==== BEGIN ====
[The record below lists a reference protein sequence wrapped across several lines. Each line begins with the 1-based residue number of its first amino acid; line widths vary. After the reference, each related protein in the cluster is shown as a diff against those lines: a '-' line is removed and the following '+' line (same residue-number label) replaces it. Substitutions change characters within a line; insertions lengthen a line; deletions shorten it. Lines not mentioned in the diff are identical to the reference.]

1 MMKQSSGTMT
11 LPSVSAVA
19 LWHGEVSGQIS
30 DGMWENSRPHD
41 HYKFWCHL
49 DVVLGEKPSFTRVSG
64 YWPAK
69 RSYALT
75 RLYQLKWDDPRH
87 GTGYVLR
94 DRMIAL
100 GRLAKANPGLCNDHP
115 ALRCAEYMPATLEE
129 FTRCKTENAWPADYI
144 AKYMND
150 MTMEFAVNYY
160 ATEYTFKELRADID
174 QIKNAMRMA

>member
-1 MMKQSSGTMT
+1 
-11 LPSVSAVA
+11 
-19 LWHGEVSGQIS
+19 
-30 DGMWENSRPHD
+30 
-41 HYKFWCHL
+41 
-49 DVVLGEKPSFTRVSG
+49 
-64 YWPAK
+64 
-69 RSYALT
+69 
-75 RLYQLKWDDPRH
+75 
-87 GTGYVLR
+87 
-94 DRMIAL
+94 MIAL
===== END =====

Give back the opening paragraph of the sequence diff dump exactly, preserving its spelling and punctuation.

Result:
[The record below lists a reference protein sequence wrapped across several lines. Each line begins with the 1-based residue number of its first amino acid; line widths vary. After the reference, each related protein in the cluster is shown as a diff against those lines: a '-' line is removed and the following '+' line (same residue-number label) replaces it. Substitutions change characters within a line; insertions lengthen a line; deletions shorten it. Lines not mentioned in the diff are identical to the reference.]